• Give your daughter permission to be herself. She may not tell you this, but she still wants your approval.
  • Be tolerant of change.
  • Praise her effort, not the results.
  • Listen to your daughter and tell her you respect and admire her for how she handles herself and the decisions she makes. Of course, this praise must be genuine.
  • Acknowledge your daughter's sense of reality. If she says she doesn't have any friends, don't deny her reality by telling her she is wrong because she was invited to "so and so's" engagement party last year. Instead, strategize with her about how she can find ways to make some friends. If she tells you she's panicked about taking the GMATS, don't tell her not to worry—just mirror or reflect back to her so you don't discount her feelings.
  • Create enough separation so you no longer take responsibility for her bad manners. As an adult, her behavior should no longer reflect on you. If she doesn't write thank- you notes, it's about her.
  • Accept your daughter's timetable for doing things, even if it kills you. You have to accept that your daughter will do things differently from you. If she was sloppy as a teenager, she may be sloppy as an adult. Unless you want to keep cleaning up after her, you need to "turn the other cheek."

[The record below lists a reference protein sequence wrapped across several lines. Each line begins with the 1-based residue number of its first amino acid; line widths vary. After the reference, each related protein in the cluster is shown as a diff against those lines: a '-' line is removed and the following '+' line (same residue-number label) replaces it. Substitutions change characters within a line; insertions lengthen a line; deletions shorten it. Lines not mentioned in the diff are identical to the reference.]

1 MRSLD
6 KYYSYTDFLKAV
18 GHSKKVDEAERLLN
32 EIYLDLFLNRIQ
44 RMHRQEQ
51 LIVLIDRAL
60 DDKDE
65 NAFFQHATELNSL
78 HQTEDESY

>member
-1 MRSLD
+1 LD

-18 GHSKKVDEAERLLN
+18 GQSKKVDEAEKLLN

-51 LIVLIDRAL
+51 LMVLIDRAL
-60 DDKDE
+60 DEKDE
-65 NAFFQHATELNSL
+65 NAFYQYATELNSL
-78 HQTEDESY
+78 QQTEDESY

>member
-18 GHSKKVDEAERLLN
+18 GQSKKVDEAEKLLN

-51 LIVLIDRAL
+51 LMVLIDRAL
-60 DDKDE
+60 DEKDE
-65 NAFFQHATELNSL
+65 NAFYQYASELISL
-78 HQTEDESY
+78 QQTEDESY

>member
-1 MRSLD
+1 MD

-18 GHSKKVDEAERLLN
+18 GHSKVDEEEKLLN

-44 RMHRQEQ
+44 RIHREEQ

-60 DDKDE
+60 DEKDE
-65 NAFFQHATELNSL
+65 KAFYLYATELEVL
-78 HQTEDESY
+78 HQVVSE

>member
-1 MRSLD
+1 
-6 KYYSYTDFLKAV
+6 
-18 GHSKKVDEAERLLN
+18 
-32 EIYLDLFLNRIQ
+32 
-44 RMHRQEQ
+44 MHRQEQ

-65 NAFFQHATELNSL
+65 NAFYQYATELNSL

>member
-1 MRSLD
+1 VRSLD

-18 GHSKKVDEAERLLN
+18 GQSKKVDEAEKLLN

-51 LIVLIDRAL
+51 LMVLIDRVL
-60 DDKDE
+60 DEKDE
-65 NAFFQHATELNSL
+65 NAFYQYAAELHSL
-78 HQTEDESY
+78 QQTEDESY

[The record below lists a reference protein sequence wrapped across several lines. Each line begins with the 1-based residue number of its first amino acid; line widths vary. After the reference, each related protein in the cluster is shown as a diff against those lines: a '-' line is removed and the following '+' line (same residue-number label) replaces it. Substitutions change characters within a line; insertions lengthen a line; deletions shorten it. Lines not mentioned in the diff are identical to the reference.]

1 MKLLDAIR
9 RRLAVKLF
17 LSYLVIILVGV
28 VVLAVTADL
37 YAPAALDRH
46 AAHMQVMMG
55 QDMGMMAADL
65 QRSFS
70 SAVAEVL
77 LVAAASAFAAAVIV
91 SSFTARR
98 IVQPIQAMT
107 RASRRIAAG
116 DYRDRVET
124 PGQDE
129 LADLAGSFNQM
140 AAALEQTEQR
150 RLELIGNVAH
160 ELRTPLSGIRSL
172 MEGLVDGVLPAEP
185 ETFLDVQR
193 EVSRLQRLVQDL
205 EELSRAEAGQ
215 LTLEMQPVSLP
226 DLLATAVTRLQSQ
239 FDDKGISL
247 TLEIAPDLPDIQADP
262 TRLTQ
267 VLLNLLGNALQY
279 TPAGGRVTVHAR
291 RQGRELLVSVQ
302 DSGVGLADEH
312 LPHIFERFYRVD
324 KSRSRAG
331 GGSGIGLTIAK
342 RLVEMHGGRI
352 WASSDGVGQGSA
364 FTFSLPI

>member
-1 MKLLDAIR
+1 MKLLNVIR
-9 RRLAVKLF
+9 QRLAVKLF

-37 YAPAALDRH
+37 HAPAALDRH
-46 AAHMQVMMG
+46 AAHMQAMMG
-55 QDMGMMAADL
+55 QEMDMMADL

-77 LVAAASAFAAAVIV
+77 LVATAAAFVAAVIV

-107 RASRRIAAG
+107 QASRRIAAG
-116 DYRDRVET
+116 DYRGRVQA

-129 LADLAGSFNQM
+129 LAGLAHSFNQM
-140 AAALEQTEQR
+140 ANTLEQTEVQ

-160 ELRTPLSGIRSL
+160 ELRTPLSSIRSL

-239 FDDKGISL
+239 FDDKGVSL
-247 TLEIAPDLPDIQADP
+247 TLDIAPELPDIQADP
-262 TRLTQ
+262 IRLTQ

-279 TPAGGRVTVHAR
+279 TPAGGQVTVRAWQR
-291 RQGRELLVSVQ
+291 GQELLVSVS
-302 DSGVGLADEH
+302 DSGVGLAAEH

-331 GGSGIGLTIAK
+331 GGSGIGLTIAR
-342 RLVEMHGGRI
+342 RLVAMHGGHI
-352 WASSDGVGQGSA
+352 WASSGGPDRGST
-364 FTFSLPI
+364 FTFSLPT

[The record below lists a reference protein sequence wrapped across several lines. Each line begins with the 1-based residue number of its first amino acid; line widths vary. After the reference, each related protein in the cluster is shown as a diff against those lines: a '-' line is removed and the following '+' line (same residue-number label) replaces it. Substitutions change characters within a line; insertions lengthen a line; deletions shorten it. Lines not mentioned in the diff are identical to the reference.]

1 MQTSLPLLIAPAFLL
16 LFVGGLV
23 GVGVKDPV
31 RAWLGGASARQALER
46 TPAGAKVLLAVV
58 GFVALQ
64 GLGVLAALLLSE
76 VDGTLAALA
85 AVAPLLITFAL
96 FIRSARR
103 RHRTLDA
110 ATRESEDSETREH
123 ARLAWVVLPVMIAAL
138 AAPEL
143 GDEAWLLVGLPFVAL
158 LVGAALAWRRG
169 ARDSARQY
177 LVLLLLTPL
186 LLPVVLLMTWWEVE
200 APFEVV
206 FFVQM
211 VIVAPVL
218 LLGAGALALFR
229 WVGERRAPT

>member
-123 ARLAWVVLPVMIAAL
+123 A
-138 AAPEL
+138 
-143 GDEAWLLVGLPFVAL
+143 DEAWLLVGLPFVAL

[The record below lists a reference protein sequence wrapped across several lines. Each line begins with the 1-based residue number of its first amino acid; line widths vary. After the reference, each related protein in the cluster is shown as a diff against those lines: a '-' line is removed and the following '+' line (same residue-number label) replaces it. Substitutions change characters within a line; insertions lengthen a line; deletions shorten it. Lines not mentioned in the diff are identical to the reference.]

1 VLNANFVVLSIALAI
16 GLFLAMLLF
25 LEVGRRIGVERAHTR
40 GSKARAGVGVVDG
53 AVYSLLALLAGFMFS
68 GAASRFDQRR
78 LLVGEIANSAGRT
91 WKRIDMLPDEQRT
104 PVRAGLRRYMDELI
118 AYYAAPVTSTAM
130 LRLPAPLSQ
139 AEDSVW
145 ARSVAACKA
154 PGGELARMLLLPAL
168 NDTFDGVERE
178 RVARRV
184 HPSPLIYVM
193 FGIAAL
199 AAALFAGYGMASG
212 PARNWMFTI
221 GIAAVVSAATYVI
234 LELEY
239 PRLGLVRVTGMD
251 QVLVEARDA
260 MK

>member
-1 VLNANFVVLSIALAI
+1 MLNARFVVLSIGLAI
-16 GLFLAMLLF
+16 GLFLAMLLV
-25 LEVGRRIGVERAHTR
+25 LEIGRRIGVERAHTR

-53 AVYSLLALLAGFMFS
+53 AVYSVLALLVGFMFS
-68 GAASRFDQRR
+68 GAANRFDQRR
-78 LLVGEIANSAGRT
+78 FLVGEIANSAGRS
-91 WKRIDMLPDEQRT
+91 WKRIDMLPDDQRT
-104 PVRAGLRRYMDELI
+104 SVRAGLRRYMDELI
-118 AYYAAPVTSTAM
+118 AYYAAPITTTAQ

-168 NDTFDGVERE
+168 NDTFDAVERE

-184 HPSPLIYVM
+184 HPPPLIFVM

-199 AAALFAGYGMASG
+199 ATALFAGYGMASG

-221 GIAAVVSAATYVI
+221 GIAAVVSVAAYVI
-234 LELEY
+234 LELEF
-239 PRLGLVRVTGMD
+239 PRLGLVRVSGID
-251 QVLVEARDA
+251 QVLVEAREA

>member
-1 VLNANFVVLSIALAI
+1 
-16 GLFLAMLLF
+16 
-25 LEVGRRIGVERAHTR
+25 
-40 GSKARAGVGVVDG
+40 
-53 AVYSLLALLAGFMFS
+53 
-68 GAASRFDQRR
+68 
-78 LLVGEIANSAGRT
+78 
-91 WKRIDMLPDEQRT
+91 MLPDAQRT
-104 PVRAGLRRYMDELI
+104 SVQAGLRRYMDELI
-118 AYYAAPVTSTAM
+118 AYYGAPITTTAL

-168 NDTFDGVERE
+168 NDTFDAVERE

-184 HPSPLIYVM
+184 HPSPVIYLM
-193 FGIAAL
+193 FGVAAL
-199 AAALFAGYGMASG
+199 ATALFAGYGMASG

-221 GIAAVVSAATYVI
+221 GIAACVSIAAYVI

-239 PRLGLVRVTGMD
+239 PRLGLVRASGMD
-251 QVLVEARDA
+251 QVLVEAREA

• Remember, you learned from your mistakes, and it's time for her to learn from hers as well.
  • Don't take out your anger and disappointment for who she isn't on your daughter.
  • Help her to understand that she has the power to make her own life choices and you want to encourage her to exercise that power.

Excerpted from Too Close for Comfort? Questioning the Intimacy of Today's New Mother-Daughter Relationship by Linda Perlman Gordon and Susan Morris Shaffer © 2009 by Linda Perlman Gordon and Susan Morris Shaffer. Excerpted by permission of The Berkley Publishing Group, a division of Penguin Group (USA) Inc. All rights reserved. No part of this excerpt may be reproduced or reprinted without permission in writing from the publisher.


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